Ruined Castles - North
A dramatic setting, best seen from a distance
is one of the most dramatic castles in Northumberland built
on a jagged outcrop of the whin sill above the North Sea.
Its picture regularly features in the tourist literature.
There is no road access and you have to walk to the castle. On a fine day this is a superb walk above the shore from Craster with the view of the stark ruins silhouetted against the skyline encouraging you on.
The castle was built in the C14th by Thomas, Earl of Lancaster, on the site of an iron age fortification. Thomas was a leader of the faction opposed to Edward II and the castle was a statement of Thomas’s wealth and influence in the north. After Thomas was caught and beheaded, the castle became the property of the Duchy of Lancaster and John of Gaunt. He further strengthened the castle as a defence against the Scots. The castle was a strategic stronghold during the wars of the Roses and changed hand several time. By the C16th it was in a ruinous condition.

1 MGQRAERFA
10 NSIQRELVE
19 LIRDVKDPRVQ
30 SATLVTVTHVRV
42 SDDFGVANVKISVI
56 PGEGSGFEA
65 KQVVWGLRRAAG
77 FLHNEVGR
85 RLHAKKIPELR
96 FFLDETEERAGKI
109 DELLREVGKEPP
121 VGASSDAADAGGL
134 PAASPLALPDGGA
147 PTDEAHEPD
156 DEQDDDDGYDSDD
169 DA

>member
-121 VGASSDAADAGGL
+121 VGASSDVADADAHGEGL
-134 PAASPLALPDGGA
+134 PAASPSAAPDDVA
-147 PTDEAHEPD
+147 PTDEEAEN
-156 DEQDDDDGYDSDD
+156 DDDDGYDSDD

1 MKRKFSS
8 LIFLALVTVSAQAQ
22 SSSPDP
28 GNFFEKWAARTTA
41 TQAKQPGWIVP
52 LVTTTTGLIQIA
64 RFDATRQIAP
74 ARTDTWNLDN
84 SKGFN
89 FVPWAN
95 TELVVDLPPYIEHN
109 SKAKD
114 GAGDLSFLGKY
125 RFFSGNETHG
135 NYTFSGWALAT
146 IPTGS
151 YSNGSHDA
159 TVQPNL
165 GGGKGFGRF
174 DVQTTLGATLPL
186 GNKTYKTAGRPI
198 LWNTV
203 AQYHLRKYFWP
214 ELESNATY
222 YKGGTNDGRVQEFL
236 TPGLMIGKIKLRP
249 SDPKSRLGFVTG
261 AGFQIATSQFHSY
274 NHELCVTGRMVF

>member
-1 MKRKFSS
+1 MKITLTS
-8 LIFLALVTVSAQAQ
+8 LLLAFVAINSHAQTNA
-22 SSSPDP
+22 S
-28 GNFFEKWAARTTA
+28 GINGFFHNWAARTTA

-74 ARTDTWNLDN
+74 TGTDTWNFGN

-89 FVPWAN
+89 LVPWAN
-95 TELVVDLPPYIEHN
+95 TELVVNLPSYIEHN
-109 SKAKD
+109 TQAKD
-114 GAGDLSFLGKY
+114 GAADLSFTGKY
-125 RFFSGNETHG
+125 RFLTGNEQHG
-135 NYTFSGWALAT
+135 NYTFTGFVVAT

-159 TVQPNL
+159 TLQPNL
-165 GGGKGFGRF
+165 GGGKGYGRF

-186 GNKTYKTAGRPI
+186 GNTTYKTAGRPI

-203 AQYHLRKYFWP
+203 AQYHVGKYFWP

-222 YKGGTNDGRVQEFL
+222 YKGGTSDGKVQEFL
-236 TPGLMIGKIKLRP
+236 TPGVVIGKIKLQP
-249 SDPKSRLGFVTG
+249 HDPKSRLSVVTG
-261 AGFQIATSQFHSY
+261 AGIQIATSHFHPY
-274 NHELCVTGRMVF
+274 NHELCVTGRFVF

It is one of the largest castles in Northumberland with a massive gateway, very long curtain wall and the tall narrow remains of the Lilburn tower.
The curtain wall drops down to the wind swept rocky shore and runs along it to the north.
It is easy to imagine John of Gaunt here reciting the “This blessed plot, this earth, this realm, this England,” speech from Shakespeare.
This is one of those castles which is best admired from afar.
The castle is in the care of English Heritage. The nearest post code is NE66 3TT and the grid reference is NU 258219.
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